NEW YORK — There are few things in contemporary films quite like the arrival of a new Jordan Peele film. They tend to descend in ominous and mysterious ways, much like an unknown object from above casting a shadow that grows and darkens as it gets closer.
“Nope,” the writer-director’s third film, is almost here. After Peele’s singular debut, “Get Out,” about black body possession and the fallacy of post-racial America, and its follow-up, “Us,” a monstrous tale of look-alikes and societal mirrors, the tightly guarded “Nope” sub-wraps bring a whole new set of horrors and unsettling metaphors. For Peele, who writes through filming and considers the conversation a film generates one of its key ingredients, “Nope” is far from a finished project.
“The movie is done,” Peele said in a recent interview. “I’m still writing it.”
It’s Peele’s most ambitious film to date, a flying saucer horror that digs into the nature of the spectacle and the desire to document it – a multi-threaded theme that encompasses Hollywood history and “No”, him. -same. Daniel Kaluuya and Keke Palmer star as brother and sister in a family business of horse wrangling for film productions. Their California ranch is visited by a strange and violent force in the clouds which they strive to film.
“No,” which opens in theaters Friday, also extends Peele’s own self-proclaimed mythology. His films are very loosely related (some fictional establishments appear in several of them) and now even encompass a “Nope” theme park attraction at Universal Studios Hollywood. Peele’s dark world is increasingly ours.
For Peele, as he recently said via Zoom from Los Angeles, “No” is about reaching for some sort of once-unreachable Hollywood movie. He ostensibly opens the film with Eadweard Muybridge’s 1887 photographic study showing a black rider on a horse. It was one of the first animated images. But while the name of the horse and its owner has been recorded, the name of the black jockey is unknown.
“I feel like this is the first time someone would allow me or anyone to do this movie. And so I had to take advantage of it. I had to go as big as possible,” Peele said. “I was like, ‘Let’s go.'”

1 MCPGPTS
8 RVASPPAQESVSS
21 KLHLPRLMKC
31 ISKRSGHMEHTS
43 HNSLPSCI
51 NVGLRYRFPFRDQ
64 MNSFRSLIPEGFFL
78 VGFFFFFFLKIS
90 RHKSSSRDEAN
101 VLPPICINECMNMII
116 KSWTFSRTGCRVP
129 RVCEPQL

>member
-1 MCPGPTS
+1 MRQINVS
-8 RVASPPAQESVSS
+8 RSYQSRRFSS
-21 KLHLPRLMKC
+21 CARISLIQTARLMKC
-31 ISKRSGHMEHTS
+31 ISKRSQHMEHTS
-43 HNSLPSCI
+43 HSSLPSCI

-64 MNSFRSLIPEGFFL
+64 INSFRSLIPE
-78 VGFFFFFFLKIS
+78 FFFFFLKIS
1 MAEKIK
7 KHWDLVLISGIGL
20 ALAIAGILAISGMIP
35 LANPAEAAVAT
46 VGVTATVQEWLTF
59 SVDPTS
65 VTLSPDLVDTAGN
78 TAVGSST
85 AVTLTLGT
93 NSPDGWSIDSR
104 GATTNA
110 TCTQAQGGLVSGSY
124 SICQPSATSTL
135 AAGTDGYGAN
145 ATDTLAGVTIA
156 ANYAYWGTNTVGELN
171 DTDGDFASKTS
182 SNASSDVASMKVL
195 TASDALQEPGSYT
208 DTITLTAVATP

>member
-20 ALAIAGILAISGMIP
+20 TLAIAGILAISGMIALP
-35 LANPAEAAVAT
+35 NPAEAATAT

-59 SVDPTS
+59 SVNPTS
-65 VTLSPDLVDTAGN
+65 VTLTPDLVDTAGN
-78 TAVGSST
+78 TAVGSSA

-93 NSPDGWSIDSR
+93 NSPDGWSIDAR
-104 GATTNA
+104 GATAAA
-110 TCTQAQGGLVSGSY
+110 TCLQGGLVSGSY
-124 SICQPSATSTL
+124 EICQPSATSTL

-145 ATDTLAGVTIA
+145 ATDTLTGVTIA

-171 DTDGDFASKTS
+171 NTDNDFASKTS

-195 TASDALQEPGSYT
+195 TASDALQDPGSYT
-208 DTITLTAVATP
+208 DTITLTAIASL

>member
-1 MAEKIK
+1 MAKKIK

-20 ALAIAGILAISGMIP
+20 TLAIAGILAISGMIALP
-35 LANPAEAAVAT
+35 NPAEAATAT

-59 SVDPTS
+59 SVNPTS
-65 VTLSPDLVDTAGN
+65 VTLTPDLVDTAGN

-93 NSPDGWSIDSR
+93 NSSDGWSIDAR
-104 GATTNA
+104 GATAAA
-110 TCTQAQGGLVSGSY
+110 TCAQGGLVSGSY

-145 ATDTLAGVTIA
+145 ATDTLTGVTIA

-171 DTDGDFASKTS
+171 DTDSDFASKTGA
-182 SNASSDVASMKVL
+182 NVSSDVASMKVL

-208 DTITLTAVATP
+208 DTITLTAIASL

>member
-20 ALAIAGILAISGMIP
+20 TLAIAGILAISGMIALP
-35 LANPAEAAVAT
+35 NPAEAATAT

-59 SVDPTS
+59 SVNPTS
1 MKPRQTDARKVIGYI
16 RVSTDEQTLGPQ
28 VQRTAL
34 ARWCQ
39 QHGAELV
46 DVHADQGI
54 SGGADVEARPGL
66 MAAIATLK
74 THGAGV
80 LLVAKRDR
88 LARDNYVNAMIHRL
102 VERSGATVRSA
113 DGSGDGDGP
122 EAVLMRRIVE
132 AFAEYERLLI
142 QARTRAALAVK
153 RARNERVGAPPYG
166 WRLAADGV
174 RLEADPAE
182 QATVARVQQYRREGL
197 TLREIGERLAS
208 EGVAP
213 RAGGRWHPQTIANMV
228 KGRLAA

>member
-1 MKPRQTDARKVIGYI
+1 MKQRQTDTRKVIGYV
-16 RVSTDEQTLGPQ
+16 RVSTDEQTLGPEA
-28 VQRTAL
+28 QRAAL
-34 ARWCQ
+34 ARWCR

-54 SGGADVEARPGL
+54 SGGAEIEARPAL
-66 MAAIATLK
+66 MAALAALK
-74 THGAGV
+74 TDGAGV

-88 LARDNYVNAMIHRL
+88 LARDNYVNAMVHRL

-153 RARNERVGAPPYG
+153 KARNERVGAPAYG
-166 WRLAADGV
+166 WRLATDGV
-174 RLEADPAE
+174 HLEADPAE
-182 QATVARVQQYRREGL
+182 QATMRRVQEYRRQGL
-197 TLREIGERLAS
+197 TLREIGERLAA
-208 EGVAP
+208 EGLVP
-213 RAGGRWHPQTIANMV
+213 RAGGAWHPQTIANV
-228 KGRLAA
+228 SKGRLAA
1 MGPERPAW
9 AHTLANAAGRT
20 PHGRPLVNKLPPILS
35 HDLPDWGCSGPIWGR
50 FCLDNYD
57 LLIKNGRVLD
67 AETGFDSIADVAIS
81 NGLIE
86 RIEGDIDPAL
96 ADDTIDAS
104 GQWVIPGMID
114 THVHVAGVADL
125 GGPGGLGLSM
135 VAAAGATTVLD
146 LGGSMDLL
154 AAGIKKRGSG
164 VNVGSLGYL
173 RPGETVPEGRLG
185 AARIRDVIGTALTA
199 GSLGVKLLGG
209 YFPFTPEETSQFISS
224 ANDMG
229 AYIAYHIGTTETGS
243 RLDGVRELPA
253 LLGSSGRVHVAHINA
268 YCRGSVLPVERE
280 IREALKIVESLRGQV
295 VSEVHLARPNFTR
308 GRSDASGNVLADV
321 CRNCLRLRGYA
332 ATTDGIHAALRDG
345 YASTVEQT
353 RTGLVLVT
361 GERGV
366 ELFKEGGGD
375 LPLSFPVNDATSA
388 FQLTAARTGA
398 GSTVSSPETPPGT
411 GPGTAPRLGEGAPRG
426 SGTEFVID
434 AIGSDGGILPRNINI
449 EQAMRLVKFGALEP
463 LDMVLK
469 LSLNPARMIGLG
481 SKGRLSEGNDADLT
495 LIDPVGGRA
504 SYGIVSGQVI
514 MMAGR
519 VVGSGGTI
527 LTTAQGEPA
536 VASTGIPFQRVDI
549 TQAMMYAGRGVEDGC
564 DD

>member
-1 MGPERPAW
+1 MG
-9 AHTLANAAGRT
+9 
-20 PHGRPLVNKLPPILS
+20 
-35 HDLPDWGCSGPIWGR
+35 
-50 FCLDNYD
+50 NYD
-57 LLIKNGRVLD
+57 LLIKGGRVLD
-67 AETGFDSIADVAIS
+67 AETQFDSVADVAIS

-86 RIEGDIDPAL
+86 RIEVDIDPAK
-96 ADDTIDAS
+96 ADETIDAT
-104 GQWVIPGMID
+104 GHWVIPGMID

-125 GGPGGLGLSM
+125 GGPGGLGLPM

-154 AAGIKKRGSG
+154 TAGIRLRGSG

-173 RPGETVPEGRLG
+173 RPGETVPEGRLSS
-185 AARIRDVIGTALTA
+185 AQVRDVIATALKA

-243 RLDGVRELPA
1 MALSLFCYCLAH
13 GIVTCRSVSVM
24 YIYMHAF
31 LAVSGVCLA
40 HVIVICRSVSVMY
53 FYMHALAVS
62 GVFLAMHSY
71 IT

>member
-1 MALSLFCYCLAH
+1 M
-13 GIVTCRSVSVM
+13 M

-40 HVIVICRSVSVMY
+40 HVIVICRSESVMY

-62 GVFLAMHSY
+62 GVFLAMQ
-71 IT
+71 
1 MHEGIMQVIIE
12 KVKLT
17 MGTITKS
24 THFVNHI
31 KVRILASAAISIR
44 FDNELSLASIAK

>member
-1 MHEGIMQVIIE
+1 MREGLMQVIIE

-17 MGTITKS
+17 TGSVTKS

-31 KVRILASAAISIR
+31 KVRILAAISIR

Responses have been edited for brevity and clarity.
PA. The Eadweard Muybridge loop hovers over “No”; your characters are said to be descendants of its nameless rider. For you, what does it mean that the erasure of blacks was there at the base of cinema?
Peele: It’s a sad part of this industry. It was something I was learning at a good time for me in this story. I felt like five or ten years ago I would never have been able to sell this movie to anyone. So I’m juxtaposing that origin story of the film at the same time as trying to make a scary, happy, adventurous story and all the things that I love about film. It seemed only fitting that this starting point be recognized and have ancestral implications for our main characters.
AP: Do you consider your film as an antidote to this film?
Peel: Yes. I tried to put this together. It’s a sequel, it’s an antidote, it’s a reboot, it’s a response to how the movies started and continued.
AP: The characters of Kaluuya and Palmer work on film sets and “Nope” focuses on their attempts to capture something on film. For you, does “Nope” relate to the film industry?
Peele: It got very meta very quickly. Making a film is like chasing the impossible, trying to bottle something that doesn’t exist. I was inspired by movies like “King Kong” and “Jurassic Park” that are really about human addiction to spectacle and presenting and monetizing that. The meta part is that you’re commenting on that notion at the same time that you’re trying to use it and trying to create something that people can’t look away from.
AP: Why do you think that by writing “No”, your thoughts went back to the beginning of the film?
Peele: Part of the world of “Nope” flirts with the real Hollywood and the Hollywood that unfolds in my liminal dreams and nightmares. In real life, among the prominent horse trainers in Hollywood, there is not an African American I represent. The Haywoods are a very invented family and notion. It was fun to weave Hollywood fiction with reality and try to do a seamless immersion in what’s real and what’s not.